Usually it takes 6 hours for the wind change from northwest to southwest, and because the wind changed so quickly we had waves coming from two different directions and I think that was the culprit.

I don’t think any boat of that size would not have had a knockdown in those conditions.

I won’t be heaving to, I will continue to sail the boat.

Abhilash Tomy has retired from the Indian Navy to focus on the 2022 Golden Globe Race. Credit: Christophe Favreau/PPL/GGR

Abhilash Tomy has retired from the Indian Navy to focus on the 2022 Golden Globe Race. Credit: Christophe Favreau/PPL/GGR

It has always worked, but in the particular storm I encountered last time [which dismasted the boat and left Tomy injured] I don’t think any tactic would have worked.

You can only plan for one train of waves, but if you have 10m waves coming from two directions, you really can’t do anything on this size of boat.

No amount of heaving to or drogues or warps will help.

I am planning to put the boat down the biggest wave and continue sailing.

I also plan to carry a Jordan Series Drogue, but my primary option will be to continue sailing the boat

How are you preparing yourself for the 2022 race?

Abhilash Tomy: I am coming into the race with a reinforced back.

It is much stronger than before but there are some problems in terms of flexibility like twisting and bending sideways or the amount I can raise my legs, but other than that there are no problems, and I think this issue will not really impede my sailing in any way.

The fact that I want to do the circumnavigation is good enough, you don’t need any other mental preparation.  I love singlehanded sailing, alone at sea and I always look forward to it.

Continues below…

Last time my family had a lot of reservations, but this time they are backing me more than last time.

When I visited Jean-Luc Van Den Heede‘s boat in December 2017, a good six months before the start of the 2018 GGR, his boat was completely prepared.

It is good to have that sort of readiness for the race because time was a bit short for me [in 2018] and this time I don’t want to be doing a lot of work at the last minute.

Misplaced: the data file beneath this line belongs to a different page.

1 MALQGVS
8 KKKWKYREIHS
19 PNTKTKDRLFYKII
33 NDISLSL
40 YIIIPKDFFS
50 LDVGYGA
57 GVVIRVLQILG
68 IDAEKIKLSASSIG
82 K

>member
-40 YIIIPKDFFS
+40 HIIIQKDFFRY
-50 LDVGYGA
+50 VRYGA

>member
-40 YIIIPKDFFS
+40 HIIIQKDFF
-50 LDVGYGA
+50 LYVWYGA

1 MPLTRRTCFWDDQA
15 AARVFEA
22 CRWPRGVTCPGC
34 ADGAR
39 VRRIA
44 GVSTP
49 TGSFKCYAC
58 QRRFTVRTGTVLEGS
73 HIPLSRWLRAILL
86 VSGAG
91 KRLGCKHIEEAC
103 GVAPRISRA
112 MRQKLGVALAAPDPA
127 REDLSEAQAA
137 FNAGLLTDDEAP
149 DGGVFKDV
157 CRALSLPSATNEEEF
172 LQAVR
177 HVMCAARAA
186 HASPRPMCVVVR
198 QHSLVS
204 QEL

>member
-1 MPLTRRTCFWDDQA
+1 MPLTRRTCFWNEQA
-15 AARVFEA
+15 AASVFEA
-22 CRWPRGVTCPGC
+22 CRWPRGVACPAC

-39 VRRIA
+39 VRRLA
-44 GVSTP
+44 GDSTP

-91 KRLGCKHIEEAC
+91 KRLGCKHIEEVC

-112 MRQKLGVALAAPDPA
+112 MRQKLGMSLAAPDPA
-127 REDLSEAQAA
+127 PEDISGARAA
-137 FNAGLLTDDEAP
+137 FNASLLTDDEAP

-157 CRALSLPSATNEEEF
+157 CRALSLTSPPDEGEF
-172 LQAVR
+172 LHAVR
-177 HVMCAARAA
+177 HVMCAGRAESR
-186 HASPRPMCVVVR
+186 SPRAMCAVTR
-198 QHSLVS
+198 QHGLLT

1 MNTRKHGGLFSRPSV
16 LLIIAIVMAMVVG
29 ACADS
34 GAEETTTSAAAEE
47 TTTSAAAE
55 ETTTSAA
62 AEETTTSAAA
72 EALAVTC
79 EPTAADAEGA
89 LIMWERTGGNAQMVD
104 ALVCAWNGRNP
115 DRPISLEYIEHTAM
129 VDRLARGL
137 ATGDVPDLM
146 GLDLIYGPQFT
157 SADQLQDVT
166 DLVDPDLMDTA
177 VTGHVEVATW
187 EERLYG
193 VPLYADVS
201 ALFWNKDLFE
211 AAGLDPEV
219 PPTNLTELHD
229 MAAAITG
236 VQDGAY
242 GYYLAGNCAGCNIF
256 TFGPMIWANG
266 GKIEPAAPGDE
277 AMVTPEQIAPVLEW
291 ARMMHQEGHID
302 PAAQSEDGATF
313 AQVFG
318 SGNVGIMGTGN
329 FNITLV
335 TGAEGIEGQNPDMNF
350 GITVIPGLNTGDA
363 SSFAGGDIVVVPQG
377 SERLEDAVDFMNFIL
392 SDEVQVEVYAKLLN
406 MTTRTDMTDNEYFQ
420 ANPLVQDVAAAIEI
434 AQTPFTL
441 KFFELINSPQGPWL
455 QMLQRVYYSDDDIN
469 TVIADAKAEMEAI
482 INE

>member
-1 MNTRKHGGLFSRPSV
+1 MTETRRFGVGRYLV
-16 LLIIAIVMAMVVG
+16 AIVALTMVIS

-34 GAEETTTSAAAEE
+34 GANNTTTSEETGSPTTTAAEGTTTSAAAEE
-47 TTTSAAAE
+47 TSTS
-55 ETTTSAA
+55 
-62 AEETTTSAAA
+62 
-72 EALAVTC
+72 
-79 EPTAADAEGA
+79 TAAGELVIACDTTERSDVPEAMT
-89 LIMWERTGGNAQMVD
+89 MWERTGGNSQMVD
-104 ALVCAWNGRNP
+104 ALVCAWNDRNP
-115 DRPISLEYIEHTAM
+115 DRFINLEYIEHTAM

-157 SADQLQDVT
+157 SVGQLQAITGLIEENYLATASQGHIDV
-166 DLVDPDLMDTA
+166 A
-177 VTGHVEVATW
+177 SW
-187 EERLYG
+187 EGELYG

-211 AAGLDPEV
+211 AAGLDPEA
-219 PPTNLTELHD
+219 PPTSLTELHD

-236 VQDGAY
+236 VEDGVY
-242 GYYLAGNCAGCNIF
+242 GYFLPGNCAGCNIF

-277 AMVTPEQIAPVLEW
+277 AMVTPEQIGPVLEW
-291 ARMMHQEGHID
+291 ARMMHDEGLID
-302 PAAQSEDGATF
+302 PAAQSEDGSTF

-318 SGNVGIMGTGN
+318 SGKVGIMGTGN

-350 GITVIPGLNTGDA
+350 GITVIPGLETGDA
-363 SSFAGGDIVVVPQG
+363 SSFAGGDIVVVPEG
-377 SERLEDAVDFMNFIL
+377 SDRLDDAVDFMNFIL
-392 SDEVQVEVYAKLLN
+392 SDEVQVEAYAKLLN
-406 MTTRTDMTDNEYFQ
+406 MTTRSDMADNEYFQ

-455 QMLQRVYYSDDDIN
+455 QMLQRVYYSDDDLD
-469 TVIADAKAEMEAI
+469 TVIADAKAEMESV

At least three weeks before the start the boat should be ready, and the boat should not be on my mind anymore.

What will your sail plan be?

Abhilash Tomy: I am going for a regular rig and a furling yankee and behind the removable stay, I will have a downwind sail made from very light cloth and after that we will have the stay.

The main will have three reefs.

Are you looking to win or get round?

Abhilash Tomy: In the 2018 Golden Globe Race, my main aim was to make it to the start line, which was a big project. This time I plan to complete a circumnavigation

How do you feel about the 2022 race having looked at the other skippers?

Abhilash Tomy: Some of them are very tough and have very interesting stories.

There are around seven to eight Rustlers so it is going to be a nice fight.

This time it will be more of a drag race as you have so many waypoints, so the fleet will be much closer than last time. There is no imagination required. I find that frustrating.

A sailor holding a barometer

Abhilash Tomy prefers to sail solo rather than with crew. Credit: Christophe Favreau/PPL/GGR

Last time, I remember the places where I made gains, like avoiding the St Helena high which caught others like Susie Goodall.

This time this is ruled out.

The second place I made gains was when I rounded the Cape of Good Hope.

I was at 40-41° South, and anybody who crossed at 37° really slowed down. Because I rounded it at 40° South I almost made 240 miles in 24 hours, and in 3 days I did 600 miles.

So I think Don [McIntyre – race chairman] is planning to put in a waypoint after Cape Town so people don’t turn east early.

Too many waypoints and too many gates will kill the race a bit.

For this race there will be no HAM radio transmissions allowed only registered, licensed maritime-approved HF Single Side Band (SSB) Radio, with discussions limited to the Global Maritime Distress and Safety System (GMDSS) weather. Weather Fax will be allowed for the race. Some of the 2018 Golden Globe Race skippers raised concerns about picking up GMDSS in the Southern Ocean. Do you share these concerns?

Abhilash Tomy: Not really. In the last race in the North Atlantic, I did not take any weather information as I was settling down [due to delays, Abhilash Tomy spend much of the early part of the 2018 race getting used to his boat and experimenting with the yacht’s sail configuration].

I used to listen in to the transmissions of other entrants and they were so widely dispersed that when they shared their weather information I had a complete picture of the south Atlantic.

So at least for the first one I was not sailing with any weather. I was just going with what I had at the back of my mind.

Indian solo sailor Abhilash Tomy